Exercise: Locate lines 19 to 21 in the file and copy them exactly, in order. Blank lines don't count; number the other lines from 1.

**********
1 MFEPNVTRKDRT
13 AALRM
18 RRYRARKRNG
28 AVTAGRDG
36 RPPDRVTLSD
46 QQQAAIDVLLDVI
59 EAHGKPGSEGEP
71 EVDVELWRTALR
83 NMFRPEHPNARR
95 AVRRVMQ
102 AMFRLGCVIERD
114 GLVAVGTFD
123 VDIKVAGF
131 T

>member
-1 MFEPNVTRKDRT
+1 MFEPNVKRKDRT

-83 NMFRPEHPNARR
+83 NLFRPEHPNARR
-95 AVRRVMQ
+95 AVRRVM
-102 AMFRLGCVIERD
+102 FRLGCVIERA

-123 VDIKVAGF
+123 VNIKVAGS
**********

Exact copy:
+83 NLFRPEHPNARR
-95 AVRRVMQ
+95 AVRRVM